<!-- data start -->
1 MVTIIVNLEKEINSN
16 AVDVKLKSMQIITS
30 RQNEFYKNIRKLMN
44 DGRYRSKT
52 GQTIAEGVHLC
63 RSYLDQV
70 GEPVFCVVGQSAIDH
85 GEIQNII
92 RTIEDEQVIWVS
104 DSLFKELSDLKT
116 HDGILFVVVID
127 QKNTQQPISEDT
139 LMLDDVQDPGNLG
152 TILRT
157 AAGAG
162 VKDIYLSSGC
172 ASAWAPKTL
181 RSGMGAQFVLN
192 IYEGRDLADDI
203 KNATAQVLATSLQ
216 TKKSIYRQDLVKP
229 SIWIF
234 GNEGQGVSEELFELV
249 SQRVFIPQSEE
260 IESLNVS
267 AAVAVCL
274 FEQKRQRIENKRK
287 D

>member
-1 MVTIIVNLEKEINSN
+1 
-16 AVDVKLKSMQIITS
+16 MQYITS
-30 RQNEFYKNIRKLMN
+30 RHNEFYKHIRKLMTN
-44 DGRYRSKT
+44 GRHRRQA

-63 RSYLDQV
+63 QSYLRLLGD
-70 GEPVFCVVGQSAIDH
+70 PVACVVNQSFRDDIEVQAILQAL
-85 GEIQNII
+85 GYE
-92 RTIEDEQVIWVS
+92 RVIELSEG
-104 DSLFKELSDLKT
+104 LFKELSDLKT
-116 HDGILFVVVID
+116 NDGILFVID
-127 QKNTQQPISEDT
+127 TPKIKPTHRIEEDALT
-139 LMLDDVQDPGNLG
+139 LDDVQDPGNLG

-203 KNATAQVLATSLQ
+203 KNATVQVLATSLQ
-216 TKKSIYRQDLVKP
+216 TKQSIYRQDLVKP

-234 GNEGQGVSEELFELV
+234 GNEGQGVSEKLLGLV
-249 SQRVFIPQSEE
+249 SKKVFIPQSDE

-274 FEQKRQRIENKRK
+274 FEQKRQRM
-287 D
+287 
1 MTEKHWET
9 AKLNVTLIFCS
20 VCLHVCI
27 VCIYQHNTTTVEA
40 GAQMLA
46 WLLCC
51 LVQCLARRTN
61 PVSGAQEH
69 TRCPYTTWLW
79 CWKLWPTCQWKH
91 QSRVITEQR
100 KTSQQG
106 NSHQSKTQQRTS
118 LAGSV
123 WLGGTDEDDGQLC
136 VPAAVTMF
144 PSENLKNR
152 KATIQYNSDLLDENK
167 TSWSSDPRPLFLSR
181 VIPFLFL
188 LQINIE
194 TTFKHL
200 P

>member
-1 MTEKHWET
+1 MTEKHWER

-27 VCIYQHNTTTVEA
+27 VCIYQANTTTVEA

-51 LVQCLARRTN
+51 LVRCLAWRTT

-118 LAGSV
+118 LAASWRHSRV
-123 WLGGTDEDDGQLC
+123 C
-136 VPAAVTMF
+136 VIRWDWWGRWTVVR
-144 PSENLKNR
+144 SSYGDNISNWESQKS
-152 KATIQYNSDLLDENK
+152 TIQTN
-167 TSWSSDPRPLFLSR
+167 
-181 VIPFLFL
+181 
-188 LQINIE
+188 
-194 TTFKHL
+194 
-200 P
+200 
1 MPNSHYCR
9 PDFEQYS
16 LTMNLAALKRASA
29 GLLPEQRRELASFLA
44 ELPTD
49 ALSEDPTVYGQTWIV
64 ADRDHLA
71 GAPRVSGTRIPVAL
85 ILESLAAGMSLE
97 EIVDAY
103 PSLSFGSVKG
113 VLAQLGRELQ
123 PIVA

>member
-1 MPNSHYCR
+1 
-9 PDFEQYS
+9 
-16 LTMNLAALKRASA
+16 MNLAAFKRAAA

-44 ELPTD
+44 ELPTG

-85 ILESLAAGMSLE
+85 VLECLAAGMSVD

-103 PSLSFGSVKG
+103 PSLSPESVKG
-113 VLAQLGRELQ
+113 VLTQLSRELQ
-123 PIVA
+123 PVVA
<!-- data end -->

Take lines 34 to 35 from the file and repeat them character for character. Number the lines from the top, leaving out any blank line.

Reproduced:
-30 RQNEFYKNIRKLMN
+30 RHNEFYKHIRKLMTN